And All the Stars by Andrea K. Höst
Published: 2012, Self-published
Genre: Young Adult Science Fiction, Post-Apocalyptic
Source: PurchasedGoodreads · Amazon · Barnes & Noble
“There's no way to do more than guess what would have happened if Fisher Charteris and Madeleine Cost met one day in a world which had never feared dust, any more than we can be certain of surviving two years, or two days. I can't speak to what-ifs, but I know I will always be glad to have been here in this moment with you.”
I haven’t read many works of science fiction (although this is something I’m working to improve), nor have I read many self-published books. It’s not that I have anything against self-published books, but I find it’s very difficult to separate the wheat from the chaff, so to say. I had seen this book mentioned a few times to mostly positive acclaim, however, and, as I said, this fit the bill in my expansion into the sci fi genre.
Madeleine Cost is traveling to an appointment with her cousin Tyler in downtown Sydney, very much preoccupied on the portrait of him she plans on submitting for the Archibald Prize for portraiture, when the world as she knows it changes drastically. So when she wakes up in a ruined St. James Station, covered in purple powder, Maddie is understandably confused. Neither she nor the rest of the world had could anticipated the formation of massive starry spires in major cities. Maddie’s first concern is simply to get out of the station, away from the roots of the Spire there, from the dead and those huddled on the train, looking at dust-covered Maddie as though she is something different, something contaminated.
The fears of those who quarantine themselves away from the purple dust (and dust-covered humans like Maddie) prove to be very much founded in truth. Human body parts that came into contact with the powder either become a starry, night-sky blue or green. Many of those infected humans die, but those who survive are called either Blues or Greens and gain unusual new powers. Against the fear and distrust present within human groups, however, appears a much greater threat, for aliens have decided to enact elaborate supremacy rituals on Earth. And to do so, they need to occupy the bodies of the surviving Blue humans.
Because of her increased exposure to the dust, the majority of Maddie’s body is now blue. That’s made her one of the most powerful Blues and a highly desirable vessel for the conquering aliens. From the beginning, therefore, Maddie is special to a degree that none of the other characters can hope to achieve. Her heightened powers and extra special abilities could have been the downfall in Maddie’s characterization, if Höst was a lesser author. Fortunately that was not the case here. Maddie’s special abilities certainly influence the course of the novel, but they never define her. Through her loyalty to her family and friends, compassion, courage, love of art, and determination to rid the world of alien invaders, readers are able to get a strong sense of Maddie’s character.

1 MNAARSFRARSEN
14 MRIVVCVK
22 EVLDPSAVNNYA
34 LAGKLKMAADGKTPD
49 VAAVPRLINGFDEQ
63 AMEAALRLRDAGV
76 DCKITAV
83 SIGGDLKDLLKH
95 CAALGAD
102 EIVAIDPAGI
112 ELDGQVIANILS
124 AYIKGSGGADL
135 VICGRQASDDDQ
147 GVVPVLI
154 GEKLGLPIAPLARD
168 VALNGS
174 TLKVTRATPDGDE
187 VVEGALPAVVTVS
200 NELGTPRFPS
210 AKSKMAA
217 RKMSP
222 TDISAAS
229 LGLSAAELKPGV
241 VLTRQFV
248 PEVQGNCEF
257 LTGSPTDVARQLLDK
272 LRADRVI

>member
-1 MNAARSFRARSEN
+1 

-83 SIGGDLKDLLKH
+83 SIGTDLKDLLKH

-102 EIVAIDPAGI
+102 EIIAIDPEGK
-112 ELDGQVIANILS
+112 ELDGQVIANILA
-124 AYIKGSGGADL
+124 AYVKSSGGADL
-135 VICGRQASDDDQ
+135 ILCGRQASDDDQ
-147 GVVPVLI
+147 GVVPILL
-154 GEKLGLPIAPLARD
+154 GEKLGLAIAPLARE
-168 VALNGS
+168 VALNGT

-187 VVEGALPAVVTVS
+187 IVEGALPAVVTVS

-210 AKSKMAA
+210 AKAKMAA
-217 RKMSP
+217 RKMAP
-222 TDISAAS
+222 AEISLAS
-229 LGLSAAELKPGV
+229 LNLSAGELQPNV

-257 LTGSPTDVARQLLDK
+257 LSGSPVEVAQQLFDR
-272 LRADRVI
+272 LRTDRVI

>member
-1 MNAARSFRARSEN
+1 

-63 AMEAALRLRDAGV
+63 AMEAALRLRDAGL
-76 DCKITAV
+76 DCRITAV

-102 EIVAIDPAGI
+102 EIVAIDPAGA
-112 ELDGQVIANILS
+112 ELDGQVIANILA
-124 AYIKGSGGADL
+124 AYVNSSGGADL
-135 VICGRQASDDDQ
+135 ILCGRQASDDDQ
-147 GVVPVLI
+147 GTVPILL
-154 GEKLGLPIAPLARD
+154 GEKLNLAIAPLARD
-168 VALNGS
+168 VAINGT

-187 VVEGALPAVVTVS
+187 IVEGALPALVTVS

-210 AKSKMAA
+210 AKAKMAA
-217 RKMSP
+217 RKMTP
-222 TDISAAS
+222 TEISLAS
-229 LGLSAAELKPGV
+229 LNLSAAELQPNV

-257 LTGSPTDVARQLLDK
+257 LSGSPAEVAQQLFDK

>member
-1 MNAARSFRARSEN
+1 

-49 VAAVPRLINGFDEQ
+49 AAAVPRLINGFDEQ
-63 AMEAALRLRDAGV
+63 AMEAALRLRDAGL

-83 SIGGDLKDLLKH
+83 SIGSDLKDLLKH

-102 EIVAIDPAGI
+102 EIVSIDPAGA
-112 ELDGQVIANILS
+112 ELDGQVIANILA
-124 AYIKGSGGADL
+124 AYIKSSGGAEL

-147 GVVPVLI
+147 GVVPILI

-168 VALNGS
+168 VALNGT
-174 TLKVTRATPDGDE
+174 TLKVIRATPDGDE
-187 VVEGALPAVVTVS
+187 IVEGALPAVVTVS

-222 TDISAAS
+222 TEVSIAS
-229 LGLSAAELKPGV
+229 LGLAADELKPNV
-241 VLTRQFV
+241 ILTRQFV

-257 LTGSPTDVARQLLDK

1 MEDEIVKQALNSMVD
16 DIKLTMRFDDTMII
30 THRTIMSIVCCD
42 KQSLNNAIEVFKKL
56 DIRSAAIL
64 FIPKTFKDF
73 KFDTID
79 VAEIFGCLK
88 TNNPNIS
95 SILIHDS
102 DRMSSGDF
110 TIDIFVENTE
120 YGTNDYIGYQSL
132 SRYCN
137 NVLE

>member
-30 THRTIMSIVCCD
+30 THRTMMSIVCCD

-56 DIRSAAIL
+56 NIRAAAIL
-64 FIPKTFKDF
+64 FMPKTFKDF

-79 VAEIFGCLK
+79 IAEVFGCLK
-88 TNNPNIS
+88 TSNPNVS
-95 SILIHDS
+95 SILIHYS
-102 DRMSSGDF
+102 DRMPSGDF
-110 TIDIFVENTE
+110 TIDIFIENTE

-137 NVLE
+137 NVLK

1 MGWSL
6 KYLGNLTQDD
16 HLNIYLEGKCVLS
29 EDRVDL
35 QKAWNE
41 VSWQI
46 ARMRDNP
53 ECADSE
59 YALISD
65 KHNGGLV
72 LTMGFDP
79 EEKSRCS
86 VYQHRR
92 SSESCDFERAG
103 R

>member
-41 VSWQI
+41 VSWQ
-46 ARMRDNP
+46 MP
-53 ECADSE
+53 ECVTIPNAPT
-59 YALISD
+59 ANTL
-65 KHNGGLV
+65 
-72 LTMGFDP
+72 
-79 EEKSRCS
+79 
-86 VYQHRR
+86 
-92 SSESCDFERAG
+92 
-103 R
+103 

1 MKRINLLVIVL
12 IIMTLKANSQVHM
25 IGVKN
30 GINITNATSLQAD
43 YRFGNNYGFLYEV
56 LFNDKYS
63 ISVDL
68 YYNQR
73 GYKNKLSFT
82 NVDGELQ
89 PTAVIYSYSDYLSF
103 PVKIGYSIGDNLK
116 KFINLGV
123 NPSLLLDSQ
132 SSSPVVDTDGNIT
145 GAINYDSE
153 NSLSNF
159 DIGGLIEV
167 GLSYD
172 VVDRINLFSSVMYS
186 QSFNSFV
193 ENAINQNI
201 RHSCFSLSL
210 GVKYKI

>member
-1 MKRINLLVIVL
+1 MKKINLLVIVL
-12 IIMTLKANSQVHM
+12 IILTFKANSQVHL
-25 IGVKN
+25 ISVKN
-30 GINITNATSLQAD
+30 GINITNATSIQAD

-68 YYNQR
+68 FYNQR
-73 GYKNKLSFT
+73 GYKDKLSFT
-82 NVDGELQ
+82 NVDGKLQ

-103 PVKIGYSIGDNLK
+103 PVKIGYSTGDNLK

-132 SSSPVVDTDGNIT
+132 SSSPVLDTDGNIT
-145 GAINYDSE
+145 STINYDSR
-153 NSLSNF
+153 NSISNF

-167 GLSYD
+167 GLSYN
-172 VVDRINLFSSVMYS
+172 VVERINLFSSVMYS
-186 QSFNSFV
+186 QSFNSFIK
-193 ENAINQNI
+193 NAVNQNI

The majority of the story revolves around Maddie teaming up with a group of teenage Blues as they work to survive and evade capture in their new reality. Parts of their adventures felt a little corny, as did their self-proclaimed title, The Blue Musketeers. And yet the heart of the story is through the relationships of these teenagers. They argue, crush on one another, make jokes, lie — in other words, they felt like very convincing teenagers to me. The relationship that Maddie and Fisher form is probably my favorite part; it was simultaneously realistic and heart wrenching. I really liked getting to know them, but I do feel like Höst had only begun to scratch the surface of most of their characterizations, in a large part probably due to the novel’s brevity.
For a shorter story all about an ongoing alien invasion, I was also a bit baffled by how much the pages tended to drag. There’s a lot going on in this book, and Höst’s approach seems to be throwing her characters (and readers) in with little advance setup or warning. That’s exactly the situation that Maddie and her friends find themselves in, after all. I would assume that a story so focused on basic survival would have been a little more...intense? I certainly expected this would have kept me on the edge of my seat a little more than it actually did. The plotting just felt a little off to me. That, or perhaps I’m simply not as invested in stories about alien invasions as I would have hoped to be.
What really made reading And All the Stars worth it to me is how very unconventional it is. And I mean that in the best possible way. From the setting, characterizations, exact nuances of the plot, and more, Höst’s story is unlike any that I’ve read before, and that’s something I really appreciated despite the awkward lags in the storyline. And through Maddie and her friends, Höst has created admirable heroes worth rooting for.
Rating: 3 stars